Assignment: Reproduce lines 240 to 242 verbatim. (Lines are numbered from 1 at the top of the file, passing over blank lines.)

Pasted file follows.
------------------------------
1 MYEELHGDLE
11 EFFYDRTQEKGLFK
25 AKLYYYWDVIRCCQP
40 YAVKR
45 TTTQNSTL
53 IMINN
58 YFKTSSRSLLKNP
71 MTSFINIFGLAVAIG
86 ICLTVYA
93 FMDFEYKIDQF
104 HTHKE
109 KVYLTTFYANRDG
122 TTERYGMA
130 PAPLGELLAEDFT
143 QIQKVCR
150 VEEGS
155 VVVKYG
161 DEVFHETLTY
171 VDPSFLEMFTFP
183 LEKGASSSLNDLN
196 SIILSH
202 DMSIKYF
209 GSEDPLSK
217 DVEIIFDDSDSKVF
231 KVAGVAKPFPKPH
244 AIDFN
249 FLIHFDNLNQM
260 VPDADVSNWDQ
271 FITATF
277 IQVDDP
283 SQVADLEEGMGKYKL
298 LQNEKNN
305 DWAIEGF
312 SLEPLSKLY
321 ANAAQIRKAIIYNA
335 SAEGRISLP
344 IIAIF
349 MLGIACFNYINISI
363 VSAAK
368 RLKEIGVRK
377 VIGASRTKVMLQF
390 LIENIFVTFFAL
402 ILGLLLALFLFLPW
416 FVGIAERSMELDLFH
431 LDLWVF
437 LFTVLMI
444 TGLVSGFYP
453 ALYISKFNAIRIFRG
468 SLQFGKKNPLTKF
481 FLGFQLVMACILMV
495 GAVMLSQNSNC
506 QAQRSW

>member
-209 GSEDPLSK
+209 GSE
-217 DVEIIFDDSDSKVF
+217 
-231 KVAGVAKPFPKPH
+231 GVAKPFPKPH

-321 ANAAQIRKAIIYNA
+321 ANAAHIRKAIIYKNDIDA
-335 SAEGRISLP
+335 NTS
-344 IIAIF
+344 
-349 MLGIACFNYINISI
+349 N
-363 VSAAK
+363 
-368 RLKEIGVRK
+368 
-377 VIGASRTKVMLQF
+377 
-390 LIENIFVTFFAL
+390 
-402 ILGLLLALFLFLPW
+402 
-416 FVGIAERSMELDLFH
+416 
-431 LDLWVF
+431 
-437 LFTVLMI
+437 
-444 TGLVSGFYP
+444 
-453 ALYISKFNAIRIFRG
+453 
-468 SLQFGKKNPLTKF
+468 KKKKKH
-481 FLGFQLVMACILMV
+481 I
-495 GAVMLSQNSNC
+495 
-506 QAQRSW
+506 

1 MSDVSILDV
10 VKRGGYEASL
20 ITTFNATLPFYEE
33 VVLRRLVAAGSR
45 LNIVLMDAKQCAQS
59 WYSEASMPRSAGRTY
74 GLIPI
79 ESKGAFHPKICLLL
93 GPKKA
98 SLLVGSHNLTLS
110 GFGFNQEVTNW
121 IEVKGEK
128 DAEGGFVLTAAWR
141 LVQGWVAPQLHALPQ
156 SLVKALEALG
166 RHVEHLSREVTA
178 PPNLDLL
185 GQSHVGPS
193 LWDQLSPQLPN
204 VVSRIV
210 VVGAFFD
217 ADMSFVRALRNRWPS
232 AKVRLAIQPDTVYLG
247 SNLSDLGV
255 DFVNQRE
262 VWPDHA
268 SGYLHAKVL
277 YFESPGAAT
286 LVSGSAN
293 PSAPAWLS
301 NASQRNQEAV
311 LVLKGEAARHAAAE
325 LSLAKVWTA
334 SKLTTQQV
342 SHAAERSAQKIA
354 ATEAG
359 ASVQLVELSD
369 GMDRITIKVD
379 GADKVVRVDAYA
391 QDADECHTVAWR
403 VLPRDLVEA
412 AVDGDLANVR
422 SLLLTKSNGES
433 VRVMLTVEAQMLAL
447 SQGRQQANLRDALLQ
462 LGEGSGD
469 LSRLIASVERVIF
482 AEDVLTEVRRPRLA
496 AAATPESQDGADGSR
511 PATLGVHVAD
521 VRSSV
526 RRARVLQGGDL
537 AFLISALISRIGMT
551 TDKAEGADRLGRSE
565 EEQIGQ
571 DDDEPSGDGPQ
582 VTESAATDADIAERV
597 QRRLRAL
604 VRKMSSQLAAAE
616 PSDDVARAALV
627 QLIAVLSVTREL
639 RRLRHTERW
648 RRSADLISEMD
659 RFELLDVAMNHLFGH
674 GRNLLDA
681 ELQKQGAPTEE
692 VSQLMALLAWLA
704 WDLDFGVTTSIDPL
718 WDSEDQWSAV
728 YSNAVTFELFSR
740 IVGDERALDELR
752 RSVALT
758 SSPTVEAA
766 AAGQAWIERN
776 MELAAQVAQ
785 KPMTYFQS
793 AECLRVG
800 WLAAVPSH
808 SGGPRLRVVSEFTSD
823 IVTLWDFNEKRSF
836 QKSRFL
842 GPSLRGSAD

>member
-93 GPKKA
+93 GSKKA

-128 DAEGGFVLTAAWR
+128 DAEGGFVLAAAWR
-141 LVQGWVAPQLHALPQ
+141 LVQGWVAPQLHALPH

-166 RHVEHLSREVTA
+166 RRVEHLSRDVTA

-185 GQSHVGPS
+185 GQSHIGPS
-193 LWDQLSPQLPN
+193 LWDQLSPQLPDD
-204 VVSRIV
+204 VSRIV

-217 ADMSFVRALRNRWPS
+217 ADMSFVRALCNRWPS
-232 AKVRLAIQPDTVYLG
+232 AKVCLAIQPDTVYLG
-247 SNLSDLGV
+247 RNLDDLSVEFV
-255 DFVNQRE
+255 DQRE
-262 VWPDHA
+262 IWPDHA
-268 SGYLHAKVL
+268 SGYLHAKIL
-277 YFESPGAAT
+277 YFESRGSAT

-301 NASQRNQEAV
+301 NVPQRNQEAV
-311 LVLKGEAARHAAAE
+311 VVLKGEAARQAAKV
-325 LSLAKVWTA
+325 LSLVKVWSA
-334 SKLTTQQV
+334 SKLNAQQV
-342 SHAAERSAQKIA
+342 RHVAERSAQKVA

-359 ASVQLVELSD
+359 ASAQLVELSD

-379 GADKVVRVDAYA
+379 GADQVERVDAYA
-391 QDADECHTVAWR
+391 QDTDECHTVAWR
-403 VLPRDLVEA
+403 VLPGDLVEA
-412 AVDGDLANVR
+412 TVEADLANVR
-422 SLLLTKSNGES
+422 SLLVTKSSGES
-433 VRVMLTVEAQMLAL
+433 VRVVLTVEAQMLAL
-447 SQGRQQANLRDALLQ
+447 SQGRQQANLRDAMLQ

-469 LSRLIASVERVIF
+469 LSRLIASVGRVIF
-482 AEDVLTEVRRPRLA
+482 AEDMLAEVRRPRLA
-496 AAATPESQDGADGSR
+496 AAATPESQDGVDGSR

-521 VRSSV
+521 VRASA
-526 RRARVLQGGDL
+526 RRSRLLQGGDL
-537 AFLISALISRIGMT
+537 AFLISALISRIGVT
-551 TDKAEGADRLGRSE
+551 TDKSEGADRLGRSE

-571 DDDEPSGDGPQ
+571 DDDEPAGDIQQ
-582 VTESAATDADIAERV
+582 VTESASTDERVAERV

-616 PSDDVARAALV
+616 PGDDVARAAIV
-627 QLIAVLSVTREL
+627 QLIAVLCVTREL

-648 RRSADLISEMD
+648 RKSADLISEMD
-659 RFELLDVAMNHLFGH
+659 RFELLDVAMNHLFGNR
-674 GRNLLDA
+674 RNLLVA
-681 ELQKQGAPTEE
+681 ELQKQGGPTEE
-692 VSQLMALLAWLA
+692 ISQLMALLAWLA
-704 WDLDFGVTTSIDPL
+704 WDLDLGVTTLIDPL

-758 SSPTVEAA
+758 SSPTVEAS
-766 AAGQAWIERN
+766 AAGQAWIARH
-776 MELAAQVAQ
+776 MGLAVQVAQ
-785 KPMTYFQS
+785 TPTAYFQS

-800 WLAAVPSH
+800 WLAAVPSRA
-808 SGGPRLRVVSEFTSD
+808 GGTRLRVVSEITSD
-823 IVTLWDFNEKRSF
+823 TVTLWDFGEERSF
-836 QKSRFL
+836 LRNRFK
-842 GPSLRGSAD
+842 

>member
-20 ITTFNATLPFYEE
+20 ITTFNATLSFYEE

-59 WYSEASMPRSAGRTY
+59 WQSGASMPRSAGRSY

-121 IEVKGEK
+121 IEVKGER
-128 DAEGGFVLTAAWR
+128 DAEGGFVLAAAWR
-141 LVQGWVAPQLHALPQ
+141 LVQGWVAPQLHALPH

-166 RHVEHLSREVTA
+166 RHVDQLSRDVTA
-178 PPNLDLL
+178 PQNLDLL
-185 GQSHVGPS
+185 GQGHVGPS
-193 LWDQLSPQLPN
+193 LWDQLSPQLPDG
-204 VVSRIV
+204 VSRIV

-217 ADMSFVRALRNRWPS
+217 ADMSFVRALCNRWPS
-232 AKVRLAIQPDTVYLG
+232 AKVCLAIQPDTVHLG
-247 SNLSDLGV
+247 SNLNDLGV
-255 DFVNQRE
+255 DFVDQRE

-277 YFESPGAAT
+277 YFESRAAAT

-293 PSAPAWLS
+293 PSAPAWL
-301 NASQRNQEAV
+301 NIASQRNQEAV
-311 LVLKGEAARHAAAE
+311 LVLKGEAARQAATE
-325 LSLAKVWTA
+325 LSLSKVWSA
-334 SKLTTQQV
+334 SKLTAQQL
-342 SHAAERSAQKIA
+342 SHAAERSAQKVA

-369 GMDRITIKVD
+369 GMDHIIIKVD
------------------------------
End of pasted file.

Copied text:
+521 VRASA
-526 RRARVLQGGDL
+526 RRSRLLQGGDL